VAMED Cybathlon Team Mirage 91- der TU Graz.jpg

Team Mirage 91 der TU Graz

Cybathlon 2016

VAMED Cybathlon Team Mirage 91 Pilot Gerhard Kleinhofer 2.jpg

VAMED supports Cybathlon 2016 in Zurich and Team "Mirage 91" of Graz University of Technology


VAMED supports this world premiere event that ETH Zurich is putting on: the world's first robot-assisted competition for athletes with disabilities. The Cybathlon will take place on October 8, 2016 in Zurich/Kloten, Switzerland.

Unlike the Paralympics, the Cybathlon is a robot-assisted competition, which was specifically created for people with physical disabilities. These para-athletes compete in six challenging disciplines, using the latest technical assistance systems, and receive support from research teams from all over the world. Visitors can watch athletes climb stairs with innovative wheelchairs, demonstrate their skill and speed with modern prostheses, or run a virtual race with the power of their minds.

Athletes will be fighting for the win in the following disciplines:

  • Brain Computer Interface (BCI) racing - virtual racing through thought control
  • Bike racing with electric muscle simulation (FES)
  • Prosthetic arm parcours trail
  • Prosthetic leg parcours trail
  • Exoskeleton parcours trail
  • Wheelchair parcours trail

VAMED supported the BCI team from the Graz University of Technology in their search for a suitable pilot. Dr. Mathias König, Director of VAMED's Neurology Treatment Center in Kapfenberg, nominated his patient Gerhard Kleinhofer, who could be considered, based on his disease. Gerhard Kleinhofer was the sports director of the Austrian luge team in tobogganing. In January 2014, Kleinhofer, who was 34 years old at the time, suffered a stroke in his brain stem. Since then, the mobility in his arms, legs and fingers has been severely reduced. But this father of a four-year-old son fought very hard to get back to living a normal life, including with the aid of a special wheelchair with a joystick. He can control it because he can move his fingers slightly. He can also write short text messages. After a few trial runs, medical tests and submitting an application for the Cybathlon, it was clear that the Mirage91 team had itself a pilot from Styria (Gusswerk near Mariazell). Learn more about this training and the Cybathlon in the YouTube video!


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VAMED wishes the team and its pilot, Gerhard Kleinhofer, all the best and complete success at the first Cybathlon on October 8, 2016, in Zurich. We will continue to file reports.

Team "Mirage91" from Graz has been doing intensive training at the Neurological Treatment Center in Kapfenberg with its pilot, Gerhard Kleinhofer. The intensive training has already resulted in the first successes and the team keeps repeatedly beating their own best times. VAMED attended the last training session before the summer break to watch the "Mirage91" team and our pilot Gerhard Kleinhofer in action. The training took place at the Neurology Treatment Center in Kapfenberg.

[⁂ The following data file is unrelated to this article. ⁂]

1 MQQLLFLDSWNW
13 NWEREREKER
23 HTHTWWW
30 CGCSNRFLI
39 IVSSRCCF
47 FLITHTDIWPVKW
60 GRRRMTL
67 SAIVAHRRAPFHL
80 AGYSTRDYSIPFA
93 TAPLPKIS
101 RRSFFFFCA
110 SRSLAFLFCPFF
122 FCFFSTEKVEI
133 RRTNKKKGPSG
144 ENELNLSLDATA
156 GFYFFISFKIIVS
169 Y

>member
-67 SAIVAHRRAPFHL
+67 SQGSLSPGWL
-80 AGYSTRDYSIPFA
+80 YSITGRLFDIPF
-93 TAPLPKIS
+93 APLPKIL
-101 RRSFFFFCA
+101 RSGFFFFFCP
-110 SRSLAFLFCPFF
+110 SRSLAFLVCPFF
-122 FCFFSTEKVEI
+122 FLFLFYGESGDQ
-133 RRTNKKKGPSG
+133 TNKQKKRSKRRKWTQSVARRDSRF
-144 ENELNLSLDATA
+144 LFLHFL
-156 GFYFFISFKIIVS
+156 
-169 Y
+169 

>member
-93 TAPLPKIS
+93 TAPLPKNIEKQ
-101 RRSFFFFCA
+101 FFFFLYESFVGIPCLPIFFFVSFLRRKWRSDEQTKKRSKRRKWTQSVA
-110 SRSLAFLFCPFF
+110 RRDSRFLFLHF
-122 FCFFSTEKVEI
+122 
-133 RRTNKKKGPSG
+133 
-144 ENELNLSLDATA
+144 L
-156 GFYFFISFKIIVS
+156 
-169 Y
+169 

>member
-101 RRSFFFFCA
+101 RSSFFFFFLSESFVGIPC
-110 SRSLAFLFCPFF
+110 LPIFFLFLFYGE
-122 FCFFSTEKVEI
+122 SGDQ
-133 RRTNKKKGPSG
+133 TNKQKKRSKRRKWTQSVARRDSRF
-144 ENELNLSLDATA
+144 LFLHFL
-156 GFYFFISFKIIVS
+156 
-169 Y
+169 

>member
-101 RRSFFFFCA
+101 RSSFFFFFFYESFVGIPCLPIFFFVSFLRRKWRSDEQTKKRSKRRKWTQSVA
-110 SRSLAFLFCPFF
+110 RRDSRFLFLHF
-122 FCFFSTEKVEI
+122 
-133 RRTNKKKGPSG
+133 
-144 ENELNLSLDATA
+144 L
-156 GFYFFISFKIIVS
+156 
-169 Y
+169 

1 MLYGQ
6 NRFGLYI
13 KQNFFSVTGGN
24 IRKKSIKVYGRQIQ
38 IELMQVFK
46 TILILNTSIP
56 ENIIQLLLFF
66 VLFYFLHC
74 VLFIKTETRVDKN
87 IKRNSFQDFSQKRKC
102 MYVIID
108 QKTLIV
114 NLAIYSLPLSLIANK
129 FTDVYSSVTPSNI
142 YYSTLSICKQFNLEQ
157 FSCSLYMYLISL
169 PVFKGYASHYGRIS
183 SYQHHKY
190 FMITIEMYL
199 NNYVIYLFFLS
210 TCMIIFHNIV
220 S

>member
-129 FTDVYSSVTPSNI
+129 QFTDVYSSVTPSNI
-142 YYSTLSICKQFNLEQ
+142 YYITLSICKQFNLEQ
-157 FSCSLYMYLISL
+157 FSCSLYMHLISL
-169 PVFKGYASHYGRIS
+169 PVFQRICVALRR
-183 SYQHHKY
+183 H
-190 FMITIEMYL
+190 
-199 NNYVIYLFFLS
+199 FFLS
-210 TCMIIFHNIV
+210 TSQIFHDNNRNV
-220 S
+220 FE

"Team Mirage91," a team from the Graz University of Technology, will participate in the virtual racing through thought control (BCI) competition. It is the only university-associated Austrian team and is led by Dr. Gernot Müller-Putz, Director of the Institute for Neurotechnology of the Technical University of Graz. In Brain Computer Interface (BCI) racing, paraplegics race through an obstacle course using the power of their thoughts. They use a system that measures brain activity and converts it into control signals. They have to get an animated figure (avatar) to the finish line as quickly as possible. They have to make the avatar go faster or jump in certain areas by using certain "brain" signals. If they send the wrong signal, they put the brakes on the avatar.

What does BCI technology mean for the future treatment of neurology patients?

In the future, BCI devices could significantly improve the possibilities for functional electric stimulation and rehabilitation results by measuring brain activity. Ultimately, the purpose is to train paralyzed limbs through simulation techniques to the point where the person can once again use them in a functional manner.

It would then be possible, for example, for a person to use a laptop or even control an electric wheelchair with a Brain Computer Interface, but without having to press a single key. Robots could also be moved around to help patients with certain things, making their daily life easier and helping them to become more mobile.

With its rehabilitation facilities, VAMED is not only committed to providing the best possible care and treatment at the highest level - it is also a leader in innovation and development of new approaches to various types of rehabilitation. VAMED operates 15 rehabilitation clinics (12 in Austria, 2 in Switzerland and 1 in the Czech Republic) and is one of the leading private rehabilitation providers.

One of its focuses is on neurology, with seven VAMED rehabilitation facilities engaged in neurological rehabilitation. VAMED operates one of the leading specialty clinics for neurological rehabilitation in Switzerland - the Zihlschlacht Rehab Clinic.

VAMED is proud and happy to be involved in innovative and pioneering rehabilitation options that help people with disabilities to improve their mobility and quality of life.

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Press contact

Prok. Mag. Ludwig BICHLER, EMBA Corporate Spokesman

Sterngasse 5 1230 Vienna, Austria +43 1 60 127 610